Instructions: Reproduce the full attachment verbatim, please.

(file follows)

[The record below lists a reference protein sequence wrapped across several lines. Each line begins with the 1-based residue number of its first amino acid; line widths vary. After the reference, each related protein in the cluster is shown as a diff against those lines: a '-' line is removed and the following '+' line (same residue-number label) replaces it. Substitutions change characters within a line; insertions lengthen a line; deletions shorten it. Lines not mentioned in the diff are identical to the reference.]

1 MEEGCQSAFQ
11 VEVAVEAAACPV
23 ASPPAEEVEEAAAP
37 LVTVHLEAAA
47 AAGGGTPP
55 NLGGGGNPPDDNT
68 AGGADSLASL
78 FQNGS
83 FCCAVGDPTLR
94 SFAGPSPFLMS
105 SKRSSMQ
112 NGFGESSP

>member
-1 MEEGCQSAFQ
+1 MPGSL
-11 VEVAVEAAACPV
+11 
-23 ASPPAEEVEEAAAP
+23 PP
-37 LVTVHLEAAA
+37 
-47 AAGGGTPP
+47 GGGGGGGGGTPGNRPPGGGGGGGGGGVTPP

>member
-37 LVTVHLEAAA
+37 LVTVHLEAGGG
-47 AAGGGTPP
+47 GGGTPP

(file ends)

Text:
[The record below lists a reference protein sequence wrapped across several lines. Each line begins with the 1-based residue number of its first amino acid; line widths vary. After the reference, each related protein in the cluster is shown as a diff against those lines: a '-' line is removed and the following '+' line (same residue-number label) replaces it. Substitutions change characters within a line; insertions lengthen a line; deletions shorten it. Lines not mentioned in the diff are identical to the reference.]

1 MEEGCQSAFQ
11 VEVAVEAAACPV
23 ASPPAEEVEEAAAP
37 LVTVHLEAAA
47 AAGGGTPP
55 NLGGGGNPPDDNT
68 AGGADSLASL
78 FQNGS
83 FCCAVGDPTLR
94 SFAGPSPFLMS
105 SKRSSMQ
112 NGFGESSP

>member
-1 MEEGCQSAFQ
+1 MPGSL
-11 VEVAVEAAACPV
+11 
-23 ASPPAEEVEEAAAP
+23 PP
-37 LVTVHLEAAA
+37 
-47 AAGGGTPP
+47 GGGGGGGGGTPGNRPPGGGGGGGGGGVTPP

>member
-37 LVTVHLEAAA
+37 LVTVHLEAGGG
-47 AAGGGTPP
+47 GGGTPP